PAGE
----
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An afternoon in Tudela

The boys were gathered in a circle, some yards from where I stood. Wandering over to them, I wanted to see just what was it was that they were so interested in. Standing on the upper lever where few were also seated, I saw their feet were all in the middle of the circle and the young lads were measuring them to see who had the largest feet. All of them wore white—because Tudela was having a festival.

Some years ago I had decided to see what Tudela was like but my seat on the bouncy bus was in the very rear and many hours ride in that location was out of the question. I told the driver to stop, dismounted and walked back to where I was staying.

My time in Pamplona was nearing its end, as the temperatures of 115 to 120 degree heat were still going on. I reckoned it would be much faster to grab a train south. I get 25% off on train tickets due to my age, so I more than likely saved some money as well. Arriving in Tudela, I was greeted by a surprise. It was their equivelant of the San Fermin. The patron saint of the city is named Santa Ana and a week long party in the town (population around 36,000) was under way. People wore white like they do in Pamplona and since I very rarely photograph or cover things like cathedrals and other touristy spots, I figured why not just enjoy the party for the rest of the day.
Nearly all the activity is in the old town (I like old towns) and I just wandered around, beer in hand, taking it all in. Not everyone was dressed in white like they had been in Pamplona's festival, they were either just getting on with their day as normal or couldn't be bothered to get dressed up.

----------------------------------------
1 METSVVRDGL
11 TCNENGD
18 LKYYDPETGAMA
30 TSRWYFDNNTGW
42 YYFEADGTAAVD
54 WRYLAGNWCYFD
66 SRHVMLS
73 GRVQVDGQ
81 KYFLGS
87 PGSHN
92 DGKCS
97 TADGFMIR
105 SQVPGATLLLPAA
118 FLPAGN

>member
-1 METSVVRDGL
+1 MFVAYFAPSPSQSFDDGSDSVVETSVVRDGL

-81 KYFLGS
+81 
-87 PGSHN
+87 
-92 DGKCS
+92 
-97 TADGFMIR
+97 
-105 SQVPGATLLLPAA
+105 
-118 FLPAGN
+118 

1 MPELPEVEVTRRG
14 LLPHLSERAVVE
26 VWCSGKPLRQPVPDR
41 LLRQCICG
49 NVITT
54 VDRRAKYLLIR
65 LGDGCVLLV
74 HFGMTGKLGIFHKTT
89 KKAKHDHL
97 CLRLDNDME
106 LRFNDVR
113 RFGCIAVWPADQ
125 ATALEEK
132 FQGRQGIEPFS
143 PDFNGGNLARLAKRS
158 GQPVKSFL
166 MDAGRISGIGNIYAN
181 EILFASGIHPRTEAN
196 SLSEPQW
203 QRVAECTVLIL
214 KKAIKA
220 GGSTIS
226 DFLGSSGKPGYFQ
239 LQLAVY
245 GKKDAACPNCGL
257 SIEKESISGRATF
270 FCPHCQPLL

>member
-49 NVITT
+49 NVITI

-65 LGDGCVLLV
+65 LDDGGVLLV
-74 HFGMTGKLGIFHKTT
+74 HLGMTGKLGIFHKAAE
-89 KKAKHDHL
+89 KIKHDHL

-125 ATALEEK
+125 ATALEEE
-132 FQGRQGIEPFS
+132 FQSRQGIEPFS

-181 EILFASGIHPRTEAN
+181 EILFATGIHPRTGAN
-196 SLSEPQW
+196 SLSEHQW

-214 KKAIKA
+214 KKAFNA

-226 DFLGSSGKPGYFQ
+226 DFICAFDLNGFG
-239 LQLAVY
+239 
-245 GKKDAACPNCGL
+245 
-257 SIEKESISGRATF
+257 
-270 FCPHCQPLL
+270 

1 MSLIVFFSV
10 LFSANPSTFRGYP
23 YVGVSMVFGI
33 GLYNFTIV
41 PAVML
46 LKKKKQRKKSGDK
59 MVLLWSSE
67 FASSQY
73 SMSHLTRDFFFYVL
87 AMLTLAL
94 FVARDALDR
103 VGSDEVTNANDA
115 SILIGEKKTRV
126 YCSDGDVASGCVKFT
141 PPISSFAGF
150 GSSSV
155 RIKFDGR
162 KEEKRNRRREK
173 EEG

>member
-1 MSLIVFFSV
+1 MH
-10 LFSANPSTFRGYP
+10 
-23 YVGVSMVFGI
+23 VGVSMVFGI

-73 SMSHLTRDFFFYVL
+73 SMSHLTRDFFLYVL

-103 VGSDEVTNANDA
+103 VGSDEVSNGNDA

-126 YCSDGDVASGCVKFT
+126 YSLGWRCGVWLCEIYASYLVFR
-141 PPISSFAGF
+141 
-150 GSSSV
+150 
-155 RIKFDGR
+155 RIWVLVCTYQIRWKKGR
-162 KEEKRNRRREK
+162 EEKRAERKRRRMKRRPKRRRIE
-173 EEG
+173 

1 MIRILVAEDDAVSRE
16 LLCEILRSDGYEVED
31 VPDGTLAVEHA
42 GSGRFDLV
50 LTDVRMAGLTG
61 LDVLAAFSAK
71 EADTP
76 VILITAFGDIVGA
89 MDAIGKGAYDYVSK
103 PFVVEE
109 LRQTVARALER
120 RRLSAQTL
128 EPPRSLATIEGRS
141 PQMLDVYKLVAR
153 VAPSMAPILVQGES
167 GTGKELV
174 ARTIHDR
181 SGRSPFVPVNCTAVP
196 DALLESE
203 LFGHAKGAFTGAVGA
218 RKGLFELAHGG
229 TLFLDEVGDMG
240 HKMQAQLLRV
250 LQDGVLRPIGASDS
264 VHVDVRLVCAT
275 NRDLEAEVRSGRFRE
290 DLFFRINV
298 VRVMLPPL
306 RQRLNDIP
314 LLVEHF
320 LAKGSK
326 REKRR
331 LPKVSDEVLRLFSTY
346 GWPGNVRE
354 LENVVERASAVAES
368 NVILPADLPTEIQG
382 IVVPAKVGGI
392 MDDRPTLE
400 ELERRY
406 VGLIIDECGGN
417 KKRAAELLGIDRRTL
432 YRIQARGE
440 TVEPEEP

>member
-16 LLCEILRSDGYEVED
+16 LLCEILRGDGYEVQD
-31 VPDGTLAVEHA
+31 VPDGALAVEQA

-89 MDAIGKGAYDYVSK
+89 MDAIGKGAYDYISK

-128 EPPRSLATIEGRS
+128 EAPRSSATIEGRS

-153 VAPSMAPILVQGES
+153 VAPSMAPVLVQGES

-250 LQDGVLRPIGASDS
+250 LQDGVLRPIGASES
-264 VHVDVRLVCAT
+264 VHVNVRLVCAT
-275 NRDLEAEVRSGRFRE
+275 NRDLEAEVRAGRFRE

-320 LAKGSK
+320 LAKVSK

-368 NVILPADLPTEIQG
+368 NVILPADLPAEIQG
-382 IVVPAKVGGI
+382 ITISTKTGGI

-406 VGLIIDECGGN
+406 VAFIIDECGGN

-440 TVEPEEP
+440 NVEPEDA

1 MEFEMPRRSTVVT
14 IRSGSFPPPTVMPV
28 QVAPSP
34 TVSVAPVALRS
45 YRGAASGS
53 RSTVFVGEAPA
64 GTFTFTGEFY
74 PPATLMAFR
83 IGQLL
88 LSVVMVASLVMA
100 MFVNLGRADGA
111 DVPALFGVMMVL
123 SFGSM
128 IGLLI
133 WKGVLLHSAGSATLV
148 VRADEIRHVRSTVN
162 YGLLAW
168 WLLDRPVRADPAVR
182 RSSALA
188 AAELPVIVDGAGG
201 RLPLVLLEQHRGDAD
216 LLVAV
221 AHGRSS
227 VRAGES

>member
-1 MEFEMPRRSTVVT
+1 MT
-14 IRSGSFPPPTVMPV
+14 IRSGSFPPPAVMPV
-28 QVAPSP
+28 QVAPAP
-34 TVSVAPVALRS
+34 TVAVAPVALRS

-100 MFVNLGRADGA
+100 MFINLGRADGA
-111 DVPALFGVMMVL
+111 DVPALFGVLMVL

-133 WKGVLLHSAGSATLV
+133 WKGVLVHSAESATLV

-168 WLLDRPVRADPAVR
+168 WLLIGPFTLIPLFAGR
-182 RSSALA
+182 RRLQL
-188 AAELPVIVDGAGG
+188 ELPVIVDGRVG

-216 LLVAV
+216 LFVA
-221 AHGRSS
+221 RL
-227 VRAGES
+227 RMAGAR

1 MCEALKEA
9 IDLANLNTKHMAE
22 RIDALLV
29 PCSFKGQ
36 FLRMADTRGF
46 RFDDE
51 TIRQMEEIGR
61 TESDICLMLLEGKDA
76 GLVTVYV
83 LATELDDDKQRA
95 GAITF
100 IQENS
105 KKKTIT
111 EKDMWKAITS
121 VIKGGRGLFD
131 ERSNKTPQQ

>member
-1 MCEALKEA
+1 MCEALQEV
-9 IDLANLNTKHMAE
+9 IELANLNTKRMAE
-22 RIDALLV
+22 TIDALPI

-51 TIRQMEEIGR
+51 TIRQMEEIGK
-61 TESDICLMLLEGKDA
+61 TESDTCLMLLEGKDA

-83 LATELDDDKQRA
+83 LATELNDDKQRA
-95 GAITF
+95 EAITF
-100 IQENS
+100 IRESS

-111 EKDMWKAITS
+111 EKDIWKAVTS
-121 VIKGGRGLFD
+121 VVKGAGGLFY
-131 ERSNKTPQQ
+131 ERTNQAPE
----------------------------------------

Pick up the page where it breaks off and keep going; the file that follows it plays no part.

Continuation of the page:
The bull ring is more closer to the train station and there is also a bull run (like other places in Spain) there.

Way back in the 70's, this used to be common. Not so much now though

Festivals abound in Spain (they like their parties) and some places wlll have even more within one town or city which many outsiders know nothing of. For instance: Festival for Calle Jarauta, the Bolivian Festival of the Virgin Urkupina (the Pamplona version) all of which are worth the time to be involved in, plus you can meet people you wouldn't normally see.

I did a lot of wandering around and at one point found this old steam locomothive. These were similar to the old ones which I rode behind on a trip in 1971 to North Central Spain and a disaster in the south.

Not far from Tudela is a desert. If the temperature is 45C or over, the officials block all entry. Evidently people have died there, it gets extremely hot. I had a sort of taste of this some years ago upon returning from Estella (where it was 43 C) and a Scirocco (at 55 C) hit Pamplona. It was cooler standing in the sun away from the wind.

Some of you who read this are, like me, travel writers. We've been doing that for some years (over 11 for me). However, there was someone else (1200 years ago), 100 years before Marco Polo, who did the same thing—and wrote about it!

. . . and we think we're something—Hah!

The regions covered.
©Wikiipedia, adjusted for here.

Benjamin of Tudela

Rabbi Benjamin, took off from Tudela and traveled over a fair portion of what is now: Europe, Turkey, Israel and other parts of the Middle East for many years. He is recognized as an expert in the geography and cultures of the regions he went through at that time.

You can down the book free from here.

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I enjoyed the day in Tudela, returning to Pamplona in the evening.

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